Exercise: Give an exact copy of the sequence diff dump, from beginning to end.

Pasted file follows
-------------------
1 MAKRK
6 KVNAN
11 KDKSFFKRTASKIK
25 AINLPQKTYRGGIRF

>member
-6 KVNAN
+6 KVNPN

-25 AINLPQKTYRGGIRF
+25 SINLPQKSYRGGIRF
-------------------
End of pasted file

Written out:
1 MAKRK
6 KVNAN
11 KDKSFFKRTASKIK
25 AINLPQKTYRGGIRF

>member
-6 KVNAN
+6 KVNPN

-25 AINLPQKTYRGGIRF
+25 SINLPQKSYRGGIRF